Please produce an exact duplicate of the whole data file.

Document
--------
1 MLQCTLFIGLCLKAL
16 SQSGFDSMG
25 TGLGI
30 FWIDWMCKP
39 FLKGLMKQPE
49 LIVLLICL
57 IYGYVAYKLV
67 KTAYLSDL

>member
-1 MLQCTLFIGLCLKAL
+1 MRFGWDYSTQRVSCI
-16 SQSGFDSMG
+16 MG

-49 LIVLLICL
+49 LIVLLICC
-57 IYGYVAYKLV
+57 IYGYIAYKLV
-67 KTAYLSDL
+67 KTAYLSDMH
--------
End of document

1 MLQCTLFIGLCLKAL
16 SQSGFDSMG
25 TGLGI
30 FWIDWMCKP
39 FLKGLMKQPE
49 LIVLLICL
57 IYGYVAYKLV
67 KTAYLSDL

>member
-1 MLQCTLFIGLCLKAL
+1 MRFGWDYSTQRVSCI
-16 SQSGFDSMG
+16 MG

-49 LIVLLICL
+49 LIVLLICC
-57 IYGYVAYKLV
+57 IYGYIAYKLV
-67 KTAYLSDL
+67 KTAYLSDMH